CHINA / National

Central bank: Economy to slow down slightly
Updated: 2006-08-10 09:51

China will boost imports, loosen controls on outflows of capital and make the yuan more flexible to help curb a record trade surplus and slow the fastest economic growth in a decade, the central bank said.

The People's Bank of China will "adjust the policy bias" that encourages exports, the central bank said in a second-quarter monetary report posted on its Web site Wednesday. It forecast the economy will slow "slightly" in the second half, after expanding 10.9 percent in the first six months.

A Chinese customer shows off a handfull of hundred-yuan notes at a local bank in Beijing, May 2006. [AFP/file]

China's trade surplus swelled 50 percent in the first half of the year to US$61.5 billion, flooding the world's fourth-largest economy with cash and complicating government efforts to cool investment. A stronger yuan may help ease inflows, making it easier for the government to prevent the economy from overheating.

"Today's report indicates the government is going to give a more prominent role to the exchange rate and the current account and capital account surplus in controlling the domestic economic situation of overheating and fast investment growth," said Wang Qing, head of economics and strategy at Bank of America in Hong Kong.

China's trade surplus in July hit a record US$14.61 billion, with export up 22.6 percent to US$80.34 billion from a year ago, and imports up 19.7 percent to US$65.72 billion, the Shanghai Securities News reported, citing an unnamed customs official.

The report said exports for the seven months to July rose 24.8 percent to US$508.9 billion. Imports for the period were up 21.1 percent at US$432.95 billion.

Premier Wen Jiabao last month called the "intensifying imbalance in international payments" one of the country's five most prominent economic problems.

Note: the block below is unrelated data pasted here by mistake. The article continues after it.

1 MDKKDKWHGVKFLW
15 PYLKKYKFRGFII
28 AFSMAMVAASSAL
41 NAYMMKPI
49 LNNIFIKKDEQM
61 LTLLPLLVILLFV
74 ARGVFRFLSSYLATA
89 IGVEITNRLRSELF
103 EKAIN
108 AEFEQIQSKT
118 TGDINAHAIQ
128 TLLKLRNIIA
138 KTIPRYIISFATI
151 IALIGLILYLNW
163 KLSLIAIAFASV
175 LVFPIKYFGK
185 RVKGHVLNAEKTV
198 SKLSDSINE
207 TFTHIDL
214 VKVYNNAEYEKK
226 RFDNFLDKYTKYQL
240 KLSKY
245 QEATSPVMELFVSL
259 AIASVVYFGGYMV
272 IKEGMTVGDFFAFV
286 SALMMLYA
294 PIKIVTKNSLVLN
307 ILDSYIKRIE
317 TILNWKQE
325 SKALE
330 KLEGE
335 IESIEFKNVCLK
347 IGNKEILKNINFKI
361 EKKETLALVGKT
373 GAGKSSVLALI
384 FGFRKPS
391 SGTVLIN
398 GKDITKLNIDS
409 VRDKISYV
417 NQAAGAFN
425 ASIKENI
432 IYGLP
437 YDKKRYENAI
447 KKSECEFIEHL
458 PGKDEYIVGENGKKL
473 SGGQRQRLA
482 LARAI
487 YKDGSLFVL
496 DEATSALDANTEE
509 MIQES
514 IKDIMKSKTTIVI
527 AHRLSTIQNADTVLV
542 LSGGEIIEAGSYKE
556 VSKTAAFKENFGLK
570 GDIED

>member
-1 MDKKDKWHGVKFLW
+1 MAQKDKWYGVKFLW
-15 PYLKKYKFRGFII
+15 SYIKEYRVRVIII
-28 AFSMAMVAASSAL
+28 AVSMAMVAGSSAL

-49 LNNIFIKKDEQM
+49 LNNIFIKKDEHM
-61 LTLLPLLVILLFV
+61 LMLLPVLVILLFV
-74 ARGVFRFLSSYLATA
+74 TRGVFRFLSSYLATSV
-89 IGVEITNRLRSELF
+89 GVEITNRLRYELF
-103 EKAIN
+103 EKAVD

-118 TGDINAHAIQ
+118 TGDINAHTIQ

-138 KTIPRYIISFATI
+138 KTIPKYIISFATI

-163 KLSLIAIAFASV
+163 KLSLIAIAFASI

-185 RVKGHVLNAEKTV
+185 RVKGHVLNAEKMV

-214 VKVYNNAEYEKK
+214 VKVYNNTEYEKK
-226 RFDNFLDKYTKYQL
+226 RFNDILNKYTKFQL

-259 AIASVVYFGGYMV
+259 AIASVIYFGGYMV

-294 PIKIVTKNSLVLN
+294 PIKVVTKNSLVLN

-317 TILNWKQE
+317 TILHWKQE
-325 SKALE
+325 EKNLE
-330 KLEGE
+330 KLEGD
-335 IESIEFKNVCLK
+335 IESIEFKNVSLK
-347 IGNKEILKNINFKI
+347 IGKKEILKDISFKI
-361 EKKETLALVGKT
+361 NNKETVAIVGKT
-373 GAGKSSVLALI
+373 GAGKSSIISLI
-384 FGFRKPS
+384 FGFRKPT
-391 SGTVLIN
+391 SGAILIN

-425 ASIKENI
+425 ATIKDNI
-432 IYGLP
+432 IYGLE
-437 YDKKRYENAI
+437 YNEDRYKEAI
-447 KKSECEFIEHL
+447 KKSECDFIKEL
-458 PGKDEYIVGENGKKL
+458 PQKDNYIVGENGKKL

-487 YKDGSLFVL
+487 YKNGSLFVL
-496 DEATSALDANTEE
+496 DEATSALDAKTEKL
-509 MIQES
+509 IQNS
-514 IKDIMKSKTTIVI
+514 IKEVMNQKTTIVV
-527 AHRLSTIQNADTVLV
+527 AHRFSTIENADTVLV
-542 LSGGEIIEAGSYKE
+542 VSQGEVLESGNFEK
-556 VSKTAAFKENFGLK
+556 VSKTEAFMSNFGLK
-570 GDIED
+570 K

Yuan Rate

The central bank reiterated its pledge on Aug. 2 to use a mix of monetary tools including a more flexible exchange rate to rein in the economy.

The exchange-rate system introduced last year, when China revalued the yuan and ended a decade-old peg to the U.S. dollar, is helping to "balance" the economy, the central bank said in Wednesday's report. The market is playing a bigger role in setting the exchange rate, it said.

But the bank said that China cannot rely solely on currency appreciation to balance its external payments.

"As part of a policy package, the exchange rate can play a certain role in adjusting the imbalance in international payments. But the fundamental way to resolve the international payment imbalance should come from expanding domestic demand and lowering the savings rate."

The yuan fell 0.08 percent to 7.9772 per dollar as of 3:30 p.m. in Shanghai. It has gained 1.7 percent since China revalued the currency on July 21, 2005. The currency last month had its biggest monthly gain since the revaluation, rising 0.36 percent.

U.S. lawmakers say the yuan is kept artificially weak to give Chinese goods an unfair competitive advantage, and are threatening to impose punitive tariffs on imports from China unless the currency is allowed to gain more rapidly.
The central bank is also considering expanding overseas investment as a way to slow the rapid growth in foreign exchange reserves.

China's foreign exchange reserves, driven by the ballooning foreign trade surplus and foreign investment inflow, had shot up to US$941.1 billion by the end of June.

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